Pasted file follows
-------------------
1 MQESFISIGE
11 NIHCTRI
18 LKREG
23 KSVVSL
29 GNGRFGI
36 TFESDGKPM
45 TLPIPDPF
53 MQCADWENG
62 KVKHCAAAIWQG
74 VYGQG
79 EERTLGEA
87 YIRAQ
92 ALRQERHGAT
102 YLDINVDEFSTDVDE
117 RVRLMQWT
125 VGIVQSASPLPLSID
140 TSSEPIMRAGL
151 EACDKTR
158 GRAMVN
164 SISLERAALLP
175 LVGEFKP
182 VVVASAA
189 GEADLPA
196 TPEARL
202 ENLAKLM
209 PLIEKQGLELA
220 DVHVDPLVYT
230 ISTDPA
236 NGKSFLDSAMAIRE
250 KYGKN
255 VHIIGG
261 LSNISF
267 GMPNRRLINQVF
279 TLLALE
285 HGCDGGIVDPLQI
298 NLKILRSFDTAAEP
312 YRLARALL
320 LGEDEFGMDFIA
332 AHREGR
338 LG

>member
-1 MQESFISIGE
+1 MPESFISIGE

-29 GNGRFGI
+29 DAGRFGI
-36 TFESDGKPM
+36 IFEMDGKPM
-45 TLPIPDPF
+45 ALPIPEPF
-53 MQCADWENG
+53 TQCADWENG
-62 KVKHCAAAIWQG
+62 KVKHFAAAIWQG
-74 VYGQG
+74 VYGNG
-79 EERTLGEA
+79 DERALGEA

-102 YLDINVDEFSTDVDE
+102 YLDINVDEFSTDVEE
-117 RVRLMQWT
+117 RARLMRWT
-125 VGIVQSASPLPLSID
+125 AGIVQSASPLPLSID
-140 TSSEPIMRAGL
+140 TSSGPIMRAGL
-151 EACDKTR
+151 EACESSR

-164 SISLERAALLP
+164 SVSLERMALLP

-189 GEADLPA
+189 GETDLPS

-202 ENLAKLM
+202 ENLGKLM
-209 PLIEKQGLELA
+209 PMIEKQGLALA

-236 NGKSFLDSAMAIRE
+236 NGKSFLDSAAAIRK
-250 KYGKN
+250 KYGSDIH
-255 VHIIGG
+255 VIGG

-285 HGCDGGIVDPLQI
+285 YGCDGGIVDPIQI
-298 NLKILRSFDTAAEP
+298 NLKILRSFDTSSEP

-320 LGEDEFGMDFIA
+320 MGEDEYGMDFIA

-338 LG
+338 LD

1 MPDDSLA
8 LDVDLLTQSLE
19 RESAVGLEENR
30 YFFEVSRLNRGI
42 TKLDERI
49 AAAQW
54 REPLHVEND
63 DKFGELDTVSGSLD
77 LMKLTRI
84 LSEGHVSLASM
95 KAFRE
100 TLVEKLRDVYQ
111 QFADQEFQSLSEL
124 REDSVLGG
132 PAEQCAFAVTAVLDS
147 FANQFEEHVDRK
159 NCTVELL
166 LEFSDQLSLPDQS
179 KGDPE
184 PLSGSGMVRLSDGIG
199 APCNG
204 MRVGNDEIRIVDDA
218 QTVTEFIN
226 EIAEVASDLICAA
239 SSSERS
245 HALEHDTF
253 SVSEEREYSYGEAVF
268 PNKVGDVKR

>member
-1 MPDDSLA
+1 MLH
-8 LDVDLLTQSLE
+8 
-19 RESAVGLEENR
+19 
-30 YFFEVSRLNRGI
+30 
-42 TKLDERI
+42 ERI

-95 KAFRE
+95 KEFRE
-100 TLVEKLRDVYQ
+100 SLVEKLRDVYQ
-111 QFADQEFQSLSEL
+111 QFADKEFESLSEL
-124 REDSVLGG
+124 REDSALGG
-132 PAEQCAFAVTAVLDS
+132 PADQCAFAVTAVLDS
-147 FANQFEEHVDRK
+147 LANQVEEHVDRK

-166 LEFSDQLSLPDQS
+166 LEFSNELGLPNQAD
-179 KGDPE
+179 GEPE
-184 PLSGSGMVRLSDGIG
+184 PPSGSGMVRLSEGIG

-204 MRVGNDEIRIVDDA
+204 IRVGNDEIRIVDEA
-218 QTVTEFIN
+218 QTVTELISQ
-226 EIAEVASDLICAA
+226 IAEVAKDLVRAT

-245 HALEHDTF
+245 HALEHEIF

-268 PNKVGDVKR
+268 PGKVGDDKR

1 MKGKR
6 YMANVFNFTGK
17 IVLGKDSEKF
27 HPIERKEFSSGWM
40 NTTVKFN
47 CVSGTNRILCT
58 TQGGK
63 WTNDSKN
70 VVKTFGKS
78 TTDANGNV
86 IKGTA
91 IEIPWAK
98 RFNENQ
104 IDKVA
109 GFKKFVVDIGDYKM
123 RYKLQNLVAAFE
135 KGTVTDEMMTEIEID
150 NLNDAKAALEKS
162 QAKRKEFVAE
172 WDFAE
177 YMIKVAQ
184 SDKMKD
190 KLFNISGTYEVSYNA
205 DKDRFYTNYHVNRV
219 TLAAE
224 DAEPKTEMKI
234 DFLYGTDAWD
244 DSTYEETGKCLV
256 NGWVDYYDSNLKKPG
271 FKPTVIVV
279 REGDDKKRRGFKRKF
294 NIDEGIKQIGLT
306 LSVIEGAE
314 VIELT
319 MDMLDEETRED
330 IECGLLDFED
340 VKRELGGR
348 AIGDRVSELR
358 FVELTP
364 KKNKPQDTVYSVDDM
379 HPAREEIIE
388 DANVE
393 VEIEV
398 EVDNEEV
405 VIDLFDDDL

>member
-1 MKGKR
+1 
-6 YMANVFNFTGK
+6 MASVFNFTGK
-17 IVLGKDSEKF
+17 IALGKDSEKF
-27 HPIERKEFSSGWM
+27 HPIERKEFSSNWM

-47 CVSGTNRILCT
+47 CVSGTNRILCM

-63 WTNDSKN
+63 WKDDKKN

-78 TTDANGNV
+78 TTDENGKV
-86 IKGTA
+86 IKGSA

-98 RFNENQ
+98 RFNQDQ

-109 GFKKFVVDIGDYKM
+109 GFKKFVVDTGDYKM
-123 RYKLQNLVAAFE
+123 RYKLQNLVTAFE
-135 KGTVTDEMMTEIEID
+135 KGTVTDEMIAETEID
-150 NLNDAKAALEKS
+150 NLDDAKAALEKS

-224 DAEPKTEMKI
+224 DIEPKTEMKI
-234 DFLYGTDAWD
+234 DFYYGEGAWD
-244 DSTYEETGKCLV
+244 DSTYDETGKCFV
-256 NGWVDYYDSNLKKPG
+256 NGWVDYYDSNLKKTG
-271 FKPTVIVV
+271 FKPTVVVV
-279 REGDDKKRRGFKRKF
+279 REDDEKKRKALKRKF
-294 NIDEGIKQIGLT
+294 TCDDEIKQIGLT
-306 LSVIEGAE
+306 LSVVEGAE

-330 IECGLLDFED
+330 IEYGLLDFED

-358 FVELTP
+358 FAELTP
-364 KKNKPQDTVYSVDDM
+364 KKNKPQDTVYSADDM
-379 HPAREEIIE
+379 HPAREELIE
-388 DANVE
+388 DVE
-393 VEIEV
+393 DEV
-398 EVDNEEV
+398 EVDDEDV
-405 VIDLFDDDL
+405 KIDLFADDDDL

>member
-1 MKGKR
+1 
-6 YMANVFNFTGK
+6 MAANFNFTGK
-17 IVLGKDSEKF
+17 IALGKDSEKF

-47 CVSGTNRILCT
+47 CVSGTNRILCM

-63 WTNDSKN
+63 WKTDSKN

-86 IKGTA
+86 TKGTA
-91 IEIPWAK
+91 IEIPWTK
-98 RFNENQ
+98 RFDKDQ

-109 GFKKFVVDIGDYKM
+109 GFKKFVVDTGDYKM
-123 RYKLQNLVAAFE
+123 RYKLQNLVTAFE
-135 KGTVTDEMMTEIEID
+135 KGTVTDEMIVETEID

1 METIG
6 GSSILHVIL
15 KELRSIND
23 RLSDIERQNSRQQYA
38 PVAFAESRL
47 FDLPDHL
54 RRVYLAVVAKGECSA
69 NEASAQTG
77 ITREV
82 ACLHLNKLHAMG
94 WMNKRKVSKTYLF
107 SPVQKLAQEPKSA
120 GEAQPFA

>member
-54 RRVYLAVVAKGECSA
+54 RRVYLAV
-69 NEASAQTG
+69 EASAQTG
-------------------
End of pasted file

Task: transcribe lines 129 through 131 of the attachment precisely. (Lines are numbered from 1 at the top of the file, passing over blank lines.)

-95 KAFRE
+95 KEFRE
-100 TLVEKLRDVYQ